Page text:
Apple’s AirPlay is a perfect example of Apple’s marketing hype living up to reality. It “just works,” to borrow a phrase from seemingly any Apple executive ever to stand on a stage.
For music fans, AirPlay is a boon unlike anything found on Android or any other smartphone platform. Many apps support it natively, allowing you to zap music to speakers, stereo systems, AirPort Expresses, and Apple TVs, without worrying about compatibility. And even with music apps that don’t support AirPlay, you can simply monkey about with your iOS settings in order to make those work with it too.
AirPlay is so good that even Android users are flocking to it, which should worry the heck out of Google.
So, why don’t a bunch of other non-Apple companies team up to build something just like it? Well, they already tried that: DLNA (Digital Living Network Alliance), which nobody seems to use or even know about. Qualcomm tried to repackage DLNA as Skifta in 2010, and then relaunched it in 2012, but normal people still don’t know what it is. They do know AirPlay.
Today brings news that the WiFi Alliance is giving it another go, with something called Miracast.
“Wi-Fi users around the world want to experience multimedia on the device of their choice — no matter what brand — and Miracast is the breakthrough they have been waiting for,” said Wi-Fi Alliance CEO Edgar Figueroa in a statement. “We have been delighted by the level of enthusiasm and support among our member companies for this new offering.”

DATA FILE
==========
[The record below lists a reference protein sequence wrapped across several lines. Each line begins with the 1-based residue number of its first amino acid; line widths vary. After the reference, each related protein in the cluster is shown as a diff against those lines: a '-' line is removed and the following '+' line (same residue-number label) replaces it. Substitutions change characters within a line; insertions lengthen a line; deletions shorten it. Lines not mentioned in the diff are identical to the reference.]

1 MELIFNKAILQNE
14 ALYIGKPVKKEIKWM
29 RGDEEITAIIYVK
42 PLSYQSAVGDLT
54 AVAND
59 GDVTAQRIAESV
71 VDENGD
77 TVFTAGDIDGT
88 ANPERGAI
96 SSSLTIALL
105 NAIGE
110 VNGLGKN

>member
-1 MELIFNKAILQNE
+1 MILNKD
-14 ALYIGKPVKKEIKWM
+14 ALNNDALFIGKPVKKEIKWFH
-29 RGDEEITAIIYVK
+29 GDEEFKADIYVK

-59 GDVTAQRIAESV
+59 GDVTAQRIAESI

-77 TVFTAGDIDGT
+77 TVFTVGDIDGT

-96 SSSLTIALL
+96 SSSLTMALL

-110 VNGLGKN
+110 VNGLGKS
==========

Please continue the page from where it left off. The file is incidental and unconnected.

Did you hear that, “Wi-Fi users?” Do you even think of yourselves as Wi-Fi users? No, you don’t. You have a phone and you want your music or video to play on your speakers or television, without having to buy all new stuff in order for it to work, study product literature, or worry that one company’s smartphone will play nice with its competitor’s television.
The Wi-Fi Alliance predicts that 1.5 billion devices will use Miracast by 2016. Right off the bat, Samsung’s Galaxy S3 and LG’s Optimus G phones will have it, as will Samsung’s Echo-P television. If consumers manage to sort through the alphabet soup and model numbers, always remembering to buy electronics with a Miracast designation, they could find this useful for zapping music and video between devices. But I wouldn’t count on it, unless these manufacturers team up to fund a massive advertising campaign to tell everyone what Miracast is, and unless they agree to include it in every single smartphone, television, and tablet they sell, rather than reserving it for premium units, as they seem to be doing so far.
Maybe I’m wrong, and Miracast will succeed where DLNA, Skifta, and Google Fling for that matter have faltered. However, it seems to be the perfect example of something Apple’s closed ecosystem can do with ease, and which no industry consortium made up of companies that compete with each other will be able to replicate.
(via Ars Technica)